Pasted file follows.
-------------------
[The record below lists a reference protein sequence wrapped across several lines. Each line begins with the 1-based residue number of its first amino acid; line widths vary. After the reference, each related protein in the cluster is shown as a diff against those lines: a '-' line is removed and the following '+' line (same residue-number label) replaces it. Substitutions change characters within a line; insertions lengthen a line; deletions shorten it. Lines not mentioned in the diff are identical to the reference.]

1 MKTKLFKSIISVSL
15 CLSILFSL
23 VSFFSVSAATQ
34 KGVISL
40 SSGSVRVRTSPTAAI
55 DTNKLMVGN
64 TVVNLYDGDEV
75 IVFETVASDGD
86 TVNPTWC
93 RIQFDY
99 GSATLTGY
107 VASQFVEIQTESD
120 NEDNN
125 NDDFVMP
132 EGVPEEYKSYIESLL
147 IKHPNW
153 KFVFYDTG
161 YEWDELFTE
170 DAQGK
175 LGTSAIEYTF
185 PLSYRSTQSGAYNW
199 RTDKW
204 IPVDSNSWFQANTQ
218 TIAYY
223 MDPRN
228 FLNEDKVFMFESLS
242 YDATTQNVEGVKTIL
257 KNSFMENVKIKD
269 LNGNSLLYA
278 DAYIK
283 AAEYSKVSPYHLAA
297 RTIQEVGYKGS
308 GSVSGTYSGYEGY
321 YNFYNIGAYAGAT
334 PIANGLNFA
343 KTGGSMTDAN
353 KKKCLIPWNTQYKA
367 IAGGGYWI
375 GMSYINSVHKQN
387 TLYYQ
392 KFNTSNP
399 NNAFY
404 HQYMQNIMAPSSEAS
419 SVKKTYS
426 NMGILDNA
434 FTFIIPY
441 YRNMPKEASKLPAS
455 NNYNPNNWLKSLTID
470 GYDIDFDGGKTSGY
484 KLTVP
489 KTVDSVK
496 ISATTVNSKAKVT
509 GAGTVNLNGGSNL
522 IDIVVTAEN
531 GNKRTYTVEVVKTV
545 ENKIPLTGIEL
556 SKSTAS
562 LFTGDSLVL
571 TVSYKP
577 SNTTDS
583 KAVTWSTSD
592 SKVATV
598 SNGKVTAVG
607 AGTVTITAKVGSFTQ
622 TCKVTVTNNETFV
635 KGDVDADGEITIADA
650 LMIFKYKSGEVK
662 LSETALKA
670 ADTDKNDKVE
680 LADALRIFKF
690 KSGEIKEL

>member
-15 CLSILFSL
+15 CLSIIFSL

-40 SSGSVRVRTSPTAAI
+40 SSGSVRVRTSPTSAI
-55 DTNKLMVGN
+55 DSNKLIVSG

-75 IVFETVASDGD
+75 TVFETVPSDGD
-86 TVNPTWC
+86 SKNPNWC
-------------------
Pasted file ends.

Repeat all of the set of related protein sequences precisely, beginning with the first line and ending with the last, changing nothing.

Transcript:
[The record below lists a reference protein sequence wrapped across several lines. Each line begins with the 1-based residue number of its first amino acid; line widths vary. After the reference, each related protein in the cluster is shown as a diff against those lines: a '-' line is removed and the following '+' line (same residue-number label) replaces it. Substitutions change characters within a line; insertions lengthen a line; deletions shorten it. Lines not mentioned in the diff are identical to the reference.]

1 MKTKLFKSIISVSL
15 CLSILFSL
23 VSFFSVSAATQ
34 KGVISL
40 SSGSVRVRTSPTAAI
55 DTNKLMVGN
64 TVVNLYDGDEV
75 IVFETVASDGD
86 TVNPTWC
93 RIQFDY
99 GSATLTGY
107 VASQFVEIQTESD
120 NEDNN
125 NDDFVMP
132 EGVPEEYKSYIESLL
147 IKHPNW
153 KFVFYDTG
161 YEWDELFTE
170 DAQGK
175 LGTSAIEYTF
185 PLSYRSTQSGAYNW
199 RTDKW
204 IPVDSNSWFQANTQ
218 TIAYY
223 MDPRN
228 FLNEDKVFMFESLS
242 YDATTQNVEGVKTIL
257 KNSFMENVKIKD
269 LNGNSLLYA
278 DAYIK
283 AAEYSKVSPYHLAA
297 RTIQEVGYKGS
308 GSVSGTYSGYEGY
321 YNFYNIGAYAGAT
334 PIANGLNFA
343 KTGGSMTDAN
353 KKKCLIPWNTQYKA
367 IAGGGYWI
375 GMSYINSVHKQN
387 TLYYQ
392 KFNTSNP
399 NNAFY
404 HQYMQNIMAPSSEAS
419 SVKKTYS
426 NMGILDNA
434 FTFIIPY
441 YRNMPKEASKLPAS
455 NNYNPNNWLKSLTID
470 GYDIDFDGGKTSGY
484 KLTVP
489 KTVDSVK
496 ISATTVNSKAKVT
509 GAGTVNLNGGSNL
522 IDIVVTAEN
531 GNKRTYTVEVVKTV
545 ENKIPLTGIEL
556 SKSTAS
562 LFTGDSLVL
571 TVSYKP
577 SNTTDS
583 KAVTWSTSD
592 SKVATV
598 SNGKVTAVG
607 AGTVTITAKVGSFTQ
622 TCKVTVTNNETFV
635 KGDVDADGEITIADA
650 LMIFKYKSGEVK
662 LSETALKA
670 ADTDKNDKVE
680 LADALRIFKF
690 KSGEIKEL

>member
-15 CLSILFSL
+15 CLSIIFSL

-40 SSGSVRVRTSPTAAI
+40 SSGSVRVRTSPTSAI
-55 DTNKLMVGN
+55 DSNKLIVSG

-75 IVFETVASDGD
+75 TVFETVPSDGD
-86 TVNPTWC
+86 SKNPNWC